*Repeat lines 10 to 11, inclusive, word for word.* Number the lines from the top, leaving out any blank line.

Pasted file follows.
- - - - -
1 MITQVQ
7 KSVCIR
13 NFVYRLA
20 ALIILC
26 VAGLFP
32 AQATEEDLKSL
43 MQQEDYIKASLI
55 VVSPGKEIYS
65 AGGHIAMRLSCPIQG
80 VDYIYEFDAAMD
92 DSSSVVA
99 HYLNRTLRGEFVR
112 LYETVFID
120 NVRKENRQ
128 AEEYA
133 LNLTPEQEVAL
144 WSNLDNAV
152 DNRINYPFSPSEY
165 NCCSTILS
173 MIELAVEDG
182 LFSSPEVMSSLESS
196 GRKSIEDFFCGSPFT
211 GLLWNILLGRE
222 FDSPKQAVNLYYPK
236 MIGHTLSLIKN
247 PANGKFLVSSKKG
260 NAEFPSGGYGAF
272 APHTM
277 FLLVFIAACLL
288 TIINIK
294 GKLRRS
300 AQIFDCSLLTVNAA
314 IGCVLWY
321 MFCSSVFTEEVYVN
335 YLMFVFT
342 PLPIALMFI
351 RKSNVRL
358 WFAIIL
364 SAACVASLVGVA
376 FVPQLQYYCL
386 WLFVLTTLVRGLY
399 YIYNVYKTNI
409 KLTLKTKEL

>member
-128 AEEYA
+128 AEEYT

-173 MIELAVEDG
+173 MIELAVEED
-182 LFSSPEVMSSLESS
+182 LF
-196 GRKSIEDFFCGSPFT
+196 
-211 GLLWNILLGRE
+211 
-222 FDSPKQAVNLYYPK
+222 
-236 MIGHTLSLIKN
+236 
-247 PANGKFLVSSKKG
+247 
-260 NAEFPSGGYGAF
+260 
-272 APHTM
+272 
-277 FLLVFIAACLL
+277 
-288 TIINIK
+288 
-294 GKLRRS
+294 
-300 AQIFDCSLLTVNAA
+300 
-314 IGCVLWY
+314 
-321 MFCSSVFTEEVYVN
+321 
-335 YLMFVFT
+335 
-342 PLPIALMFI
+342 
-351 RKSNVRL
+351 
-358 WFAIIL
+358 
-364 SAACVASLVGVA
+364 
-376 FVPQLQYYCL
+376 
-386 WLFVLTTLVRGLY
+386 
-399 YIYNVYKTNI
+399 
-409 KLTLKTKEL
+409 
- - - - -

80 VDYIYEFDAAMD
92 DSSSVVA